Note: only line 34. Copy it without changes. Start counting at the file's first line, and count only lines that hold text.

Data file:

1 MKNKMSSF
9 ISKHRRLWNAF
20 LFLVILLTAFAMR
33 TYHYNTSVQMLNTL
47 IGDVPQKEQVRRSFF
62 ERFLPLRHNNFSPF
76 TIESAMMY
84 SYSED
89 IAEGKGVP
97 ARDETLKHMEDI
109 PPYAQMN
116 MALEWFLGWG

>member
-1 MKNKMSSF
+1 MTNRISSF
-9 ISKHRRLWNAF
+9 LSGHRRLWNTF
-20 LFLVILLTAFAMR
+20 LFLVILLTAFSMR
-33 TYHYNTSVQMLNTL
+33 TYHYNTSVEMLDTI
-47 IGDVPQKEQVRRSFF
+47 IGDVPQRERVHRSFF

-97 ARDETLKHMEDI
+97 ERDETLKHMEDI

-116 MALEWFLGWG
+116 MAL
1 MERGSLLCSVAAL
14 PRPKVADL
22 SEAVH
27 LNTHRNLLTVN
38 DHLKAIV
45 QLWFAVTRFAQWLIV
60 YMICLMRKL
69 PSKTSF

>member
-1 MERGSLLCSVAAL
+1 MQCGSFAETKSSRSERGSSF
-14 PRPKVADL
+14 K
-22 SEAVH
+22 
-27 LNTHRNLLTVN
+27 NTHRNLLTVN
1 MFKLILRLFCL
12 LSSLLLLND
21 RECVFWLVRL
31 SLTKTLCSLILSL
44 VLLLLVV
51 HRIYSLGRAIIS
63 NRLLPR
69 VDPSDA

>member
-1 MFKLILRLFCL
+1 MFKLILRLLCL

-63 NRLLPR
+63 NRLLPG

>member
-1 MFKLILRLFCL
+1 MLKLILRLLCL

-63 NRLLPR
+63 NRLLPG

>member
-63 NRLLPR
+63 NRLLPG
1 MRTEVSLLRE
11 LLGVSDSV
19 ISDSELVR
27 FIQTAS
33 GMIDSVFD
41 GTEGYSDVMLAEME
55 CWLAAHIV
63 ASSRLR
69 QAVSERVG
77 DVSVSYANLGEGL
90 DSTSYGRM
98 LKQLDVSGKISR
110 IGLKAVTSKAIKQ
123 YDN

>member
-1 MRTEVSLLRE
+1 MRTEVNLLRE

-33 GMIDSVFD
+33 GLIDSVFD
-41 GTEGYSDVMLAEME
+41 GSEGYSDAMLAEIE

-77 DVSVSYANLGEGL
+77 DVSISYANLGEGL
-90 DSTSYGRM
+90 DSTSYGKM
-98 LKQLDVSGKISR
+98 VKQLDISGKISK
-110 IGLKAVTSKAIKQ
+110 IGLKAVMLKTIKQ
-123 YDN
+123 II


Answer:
60 YMICLMRKL